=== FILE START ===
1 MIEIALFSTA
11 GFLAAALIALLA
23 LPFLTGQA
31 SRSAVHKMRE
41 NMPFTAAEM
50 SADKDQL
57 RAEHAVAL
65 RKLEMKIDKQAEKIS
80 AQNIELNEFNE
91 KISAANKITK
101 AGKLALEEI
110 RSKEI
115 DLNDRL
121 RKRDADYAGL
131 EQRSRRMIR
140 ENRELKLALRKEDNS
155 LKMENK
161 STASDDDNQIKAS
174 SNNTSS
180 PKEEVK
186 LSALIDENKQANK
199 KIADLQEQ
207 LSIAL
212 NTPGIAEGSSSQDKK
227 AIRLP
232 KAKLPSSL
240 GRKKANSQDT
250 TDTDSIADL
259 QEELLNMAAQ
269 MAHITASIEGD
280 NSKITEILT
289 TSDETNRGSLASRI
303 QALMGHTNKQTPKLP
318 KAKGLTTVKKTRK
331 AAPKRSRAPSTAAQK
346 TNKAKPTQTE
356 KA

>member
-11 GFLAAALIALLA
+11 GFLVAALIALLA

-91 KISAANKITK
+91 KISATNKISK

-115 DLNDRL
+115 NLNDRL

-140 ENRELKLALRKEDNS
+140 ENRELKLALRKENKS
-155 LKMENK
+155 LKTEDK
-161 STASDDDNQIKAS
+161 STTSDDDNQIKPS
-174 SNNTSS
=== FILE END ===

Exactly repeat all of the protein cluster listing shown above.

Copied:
1 MIEIALFSTA
11 GFLAAALIALLA
23 LPFLTGQA
31 SRSAVHKMRE
41 NMPFTAAEM
50 SADKDQL
57 RAEHAVAL
65 RKLEMKIDKQAEKIS
80 AQNIELNEFNE
91 KISAANKITK
101 AGKLALEEI
110 RSKEI
115 DLNDRL
121 RKRDADYAGL
131 EQRSRRMIR
140 ENRELKLALRKEDNS
155 LKMENK
161 STASDDDNQIKAS
174 SNNTSS
180 PKEEVK
186 LSALIDENKQANK
199 KIADLQEQ
207 LSIAL
212 NTPGIAEGSSSQDKK
227 AIRLP
232 KAKLPSSL
240 GRKKANSQDT
250 TDTDSIADL
259 QEELLNMAAQ
269 MAHITASIEGD
280 NSKITEILT
289 TSDETNRGSLASRI
303 QALMGHTNKQTPKLP
318 KAKGLTTVKKTRK
331 AAPKRSRAPSTAAQK
346 TNKAKPTQTE
356 KA

>member
-11 GFLAAALIALLA
+11 GFLVAALIALLA

-91 KISAANKITK
+91 KISATNKISK

-115 DLNDRL
+115 NLNDRL

-140 ENRELKLALRKEDNS
+140 ENRELKLALRKENKS
-155 LKMENK
+155 LKTEDK
-161 STASDDDNQIKAS
+161 STTSDDDNQIKPS
-174 SNNTSS